It’s time again for Catie Rhodes and I to break down another cinematic original and its remake. Last month’s switch-up felt a bit uncomfortable, so we went back to our original ways—Catie reviews the original and I take on the remake. This month we discuss Cape Fear.
Usually, I include Catie’s Homeade Summary that applies to both films. But this time, I tweaked it just a bit to fit the 1991 release:
Sam Bowden is a small town attorney who has always relied on the legal system to dole out justice.
Max Cady is a violent sociopath just released from prison after serving a fourteen year sentence for rape.
Cady blames Bowden for the years he lost in prison, and he’s ready to serve up some revenge. He stalks the family, poisons the dog, and moves in on all of the women in Bowden’s life.
But, in the eyes of the law, Bowden can’t prove Cady has done anything. Cady has been careful to do everything but break the law.
Sam Bowden decides it’s time to make his own justice in order to stop Max Cady from destroying his family…and getting away with it.
Anytime a studio attempts to remake a classic, like it did the 1962 Cape Fear starring Gregory Peck and Robert Mitchum, they must hire the same caliber star-power. Amblin Entertainment and Martin Scorsese did just that…
First, let’s talk about the character of Sam Bowden, played by Nick Nolte. Sam is a lawyer in the small town of New Essex, North Carolina. He’s married to Leigh (Jessica Lange) and they have a fifteen year old daughter, Danielle (Juliette Lewis). The Bowden family seems happy in their new home, despite Dani’s normal teenage rebellion that lands her in summer school.
Sam, on the other hand, is happy for a different reason—he has a budding relationship on the side with a woman from the District Attorney’s office. I personally found it difficult to like the patriarch in this movie—he has misrepresented a client (Cady, but more on that below), even if it was years ago; he intends to cheat on his wife, even if he hasn’t consummated the affair just yet; and he’s as arrogant as all get out.
Now, let’s talk about the character of Max Cady, played by Robert De Niro. As always, De Niro perfects his portrayal of the crazed and vengeful Cady, angry for spending years in prison when there was evidence that potentially might have lightened his sentence. He uses his time in jail to learn to read and fight his own appeals… and to perfect his body art.
After his release, he focuses all of his new-found knowledge on seeking revenge against the public defender who cheated him out of a fair trial. He travels to New Essex, hunts down Sam Bowden, and plays an evil game of cat and mouse while planning his ultimate vengeance—raping Bowden’s wife and daughter.
And let me just say, there is nothing quite as creepy as a muscled-up De Niro (rumors say he worked his way down to four percent body fat for this role), hanging upside-down on a workout bar, and smiling with his mischievous grin as he talks his way into Danielle’s school day…
Catie mentions the 1962 film was controversial for its time; I wouldn’t so much say the remake was controversial, but it was dark (literally and figuratively; at times the cinematography flashed from color to x-ray or night-vision-like images), inappropriate (theater scene between Cady and Danielle), and disgusting (the “cheek” scene, for those who have already seen the movie).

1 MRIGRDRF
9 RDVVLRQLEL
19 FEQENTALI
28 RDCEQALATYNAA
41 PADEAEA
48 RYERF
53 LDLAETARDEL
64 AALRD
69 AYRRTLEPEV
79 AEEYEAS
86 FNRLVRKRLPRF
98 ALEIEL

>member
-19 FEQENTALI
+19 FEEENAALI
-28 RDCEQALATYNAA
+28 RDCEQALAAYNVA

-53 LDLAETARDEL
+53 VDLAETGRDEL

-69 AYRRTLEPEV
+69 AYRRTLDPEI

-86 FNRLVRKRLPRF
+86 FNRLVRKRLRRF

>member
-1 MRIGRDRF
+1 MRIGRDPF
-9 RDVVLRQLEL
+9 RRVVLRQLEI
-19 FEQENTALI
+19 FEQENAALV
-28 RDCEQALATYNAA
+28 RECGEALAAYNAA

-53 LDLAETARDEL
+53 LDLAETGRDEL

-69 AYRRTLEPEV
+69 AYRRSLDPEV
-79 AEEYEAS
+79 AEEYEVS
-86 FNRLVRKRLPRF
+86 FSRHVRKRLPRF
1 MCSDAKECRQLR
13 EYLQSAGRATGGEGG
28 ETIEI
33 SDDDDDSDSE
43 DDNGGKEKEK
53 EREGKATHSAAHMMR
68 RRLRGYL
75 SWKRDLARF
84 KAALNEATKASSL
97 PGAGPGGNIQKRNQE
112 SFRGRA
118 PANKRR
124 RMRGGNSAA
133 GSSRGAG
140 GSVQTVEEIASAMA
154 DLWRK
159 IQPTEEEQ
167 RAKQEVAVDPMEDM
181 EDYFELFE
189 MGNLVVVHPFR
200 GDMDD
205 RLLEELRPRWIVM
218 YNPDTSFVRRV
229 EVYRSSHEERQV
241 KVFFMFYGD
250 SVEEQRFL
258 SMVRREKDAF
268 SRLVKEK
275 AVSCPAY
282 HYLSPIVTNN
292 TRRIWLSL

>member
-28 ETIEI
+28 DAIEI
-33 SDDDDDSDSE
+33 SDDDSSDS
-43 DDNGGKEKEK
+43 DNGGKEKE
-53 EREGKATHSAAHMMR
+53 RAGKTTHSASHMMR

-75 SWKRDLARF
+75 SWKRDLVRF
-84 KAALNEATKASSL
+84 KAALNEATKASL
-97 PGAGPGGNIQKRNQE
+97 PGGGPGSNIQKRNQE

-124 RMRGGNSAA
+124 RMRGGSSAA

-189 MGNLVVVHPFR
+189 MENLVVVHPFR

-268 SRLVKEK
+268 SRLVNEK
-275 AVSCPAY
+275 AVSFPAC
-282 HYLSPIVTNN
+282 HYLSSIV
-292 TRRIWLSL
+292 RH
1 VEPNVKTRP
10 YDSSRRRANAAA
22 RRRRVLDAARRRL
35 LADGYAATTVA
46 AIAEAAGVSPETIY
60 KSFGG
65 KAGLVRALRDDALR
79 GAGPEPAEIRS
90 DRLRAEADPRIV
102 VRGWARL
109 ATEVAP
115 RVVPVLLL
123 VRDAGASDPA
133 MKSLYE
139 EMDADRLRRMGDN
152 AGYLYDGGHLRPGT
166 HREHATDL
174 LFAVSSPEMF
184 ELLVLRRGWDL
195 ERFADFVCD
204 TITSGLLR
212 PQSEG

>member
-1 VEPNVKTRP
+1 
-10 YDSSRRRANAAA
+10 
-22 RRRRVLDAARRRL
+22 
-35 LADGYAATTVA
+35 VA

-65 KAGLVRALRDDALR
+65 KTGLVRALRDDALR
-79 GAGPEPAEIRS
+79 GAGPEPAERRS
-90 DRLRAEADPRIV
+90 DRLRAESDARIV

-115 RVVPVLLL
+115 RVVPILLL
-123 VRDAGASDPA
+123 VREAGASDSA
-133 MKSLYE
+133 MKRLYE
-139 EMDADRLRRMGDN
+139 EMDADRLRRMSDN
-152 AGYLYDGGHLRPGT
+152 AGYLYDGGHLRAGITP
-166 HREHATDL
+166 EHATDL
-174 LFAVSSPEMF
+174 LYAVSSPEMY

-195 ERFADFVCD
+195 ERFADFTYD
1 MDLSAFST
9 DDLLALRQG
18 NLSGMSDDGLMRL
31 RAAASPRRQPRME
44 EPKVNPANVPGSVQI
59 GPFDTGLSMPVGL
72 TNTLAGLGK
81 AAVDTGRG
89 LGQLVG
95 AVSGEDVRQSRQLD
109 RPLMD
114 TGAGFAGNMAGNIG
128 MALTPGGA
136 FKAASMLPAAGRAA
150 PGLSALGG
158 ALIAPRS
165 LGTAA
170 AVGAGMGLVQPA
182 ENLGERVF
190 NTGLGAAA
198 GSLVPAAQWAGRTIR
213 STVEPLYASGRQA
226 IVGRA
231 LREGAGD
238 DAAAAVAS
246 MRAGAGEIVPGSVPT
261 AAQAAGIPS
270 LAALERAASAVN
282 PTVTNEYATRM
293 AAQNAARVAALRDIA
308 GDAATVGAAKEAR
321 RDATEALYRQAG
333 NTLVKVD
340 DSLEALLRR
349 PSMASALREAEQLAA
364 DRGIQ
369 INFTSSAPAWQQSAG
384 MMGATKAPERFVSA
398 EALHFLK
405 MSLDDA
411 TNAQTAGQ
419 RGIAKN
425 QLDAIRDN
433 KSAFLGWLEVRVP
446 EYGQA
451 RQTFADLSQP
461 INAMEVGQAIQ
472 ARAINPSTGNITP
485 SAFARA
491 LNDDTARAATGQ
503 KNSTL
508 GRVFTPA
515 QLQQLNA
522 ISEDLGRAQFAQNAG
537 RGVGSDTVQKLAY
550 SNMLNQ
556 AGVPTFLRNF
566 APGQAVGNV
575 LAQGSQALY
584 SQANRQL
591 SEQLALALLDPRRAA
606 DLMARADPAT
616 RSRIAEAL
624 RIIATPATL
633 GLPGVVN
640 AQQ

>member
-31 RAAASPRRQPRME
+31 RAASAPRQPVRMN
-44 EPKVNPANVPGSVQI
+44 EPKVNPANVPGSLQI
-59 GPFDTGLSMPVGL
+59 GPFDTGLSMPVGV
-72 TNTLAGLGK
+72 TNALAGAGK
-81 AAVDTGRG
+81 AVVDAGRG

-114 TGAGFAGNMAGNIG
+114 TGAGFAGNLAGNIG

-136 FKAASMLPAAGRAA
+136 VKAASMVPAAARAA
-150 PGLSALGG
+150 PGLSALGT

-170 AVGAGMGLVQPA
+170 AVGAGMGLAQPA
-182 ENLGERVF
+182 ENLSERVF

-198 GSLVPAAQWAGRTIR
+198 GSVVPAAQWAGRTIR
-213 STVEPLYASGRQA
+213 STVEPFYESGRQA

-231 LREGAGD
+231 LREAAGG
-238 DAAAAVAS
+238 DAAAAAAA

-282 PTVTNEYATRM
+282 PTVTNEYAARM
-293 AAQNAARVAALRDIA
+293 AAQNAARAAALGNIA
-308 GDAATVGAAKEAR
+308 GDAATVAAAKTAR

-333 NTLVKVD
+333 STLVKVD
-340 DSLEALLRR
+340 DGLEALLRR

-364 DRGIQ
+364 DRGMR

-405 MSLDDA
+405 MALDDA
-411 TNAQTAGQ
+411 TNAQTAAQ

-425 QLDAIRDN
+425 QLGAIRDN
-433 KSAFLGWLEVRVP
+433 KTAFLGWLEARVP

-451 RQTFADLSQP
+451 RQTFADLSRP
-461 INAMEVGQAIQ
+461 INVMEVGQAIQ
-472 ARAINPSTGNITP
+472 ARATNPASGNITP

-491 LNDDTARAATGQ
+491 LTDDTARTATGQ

As with any film, or at least it should be true of every movie, the dialogue is strong—particularly with the element of foreshadowing.
Sam to his wife… “He’s not going to do anything. He just got out of prison. He doesn’t want to go right back.”
Cady to Sam… “You’re gonna learn about loss.”
And then there’s the occasional line that makes you laugh, or at least say, “Huh?”
“Debauchery—it’s a three syllable word.”
Um, no; it’s not.
Then there’s the music, and much like Psycho (last months’ review), the score is creepy…
While I can’t attest to whether or not the remake is better than the original—because I shamefully haven’t seen the older of the two—the film did feature three stars from the 1962 classic: Gregory Peck, the original Sam Bowden, plays Cady’s attorney in the remake; Robert Mitchum, the original Cady, plays a police officer ; and Martin Balsam, the original Police Chief, plays a judge . It says a great deal when the originals will come back and play a small part in a new version of a very successful film from their past—doesn’t it?
Even though I can’t claim the remake is the better of the two, Scorsese’s film is worth seeing—even if it’s for the always enjoyable Robert De Niro and young Juliette Lewis. I vaguely remember seeing the movie in the early ‘90s when it was a new release, but I couldn’t help but smile at the teenage pop culture references used in the film when I watched it recently—like Danielle’s Swatch telephone, the Jane’s Addiction music video, and the music of Guns N’ Roses.
Cape Fear is a great psychological thriller. I mean, what’s worse than fearing for your own life? Watching those around you suffer for your own actions…
What do you think? Have you seen either the original or the remake of Cape Fear? If you’ve seen both, which do you prefer and why? If you haven’t, do you want to? I’d love to hear from you!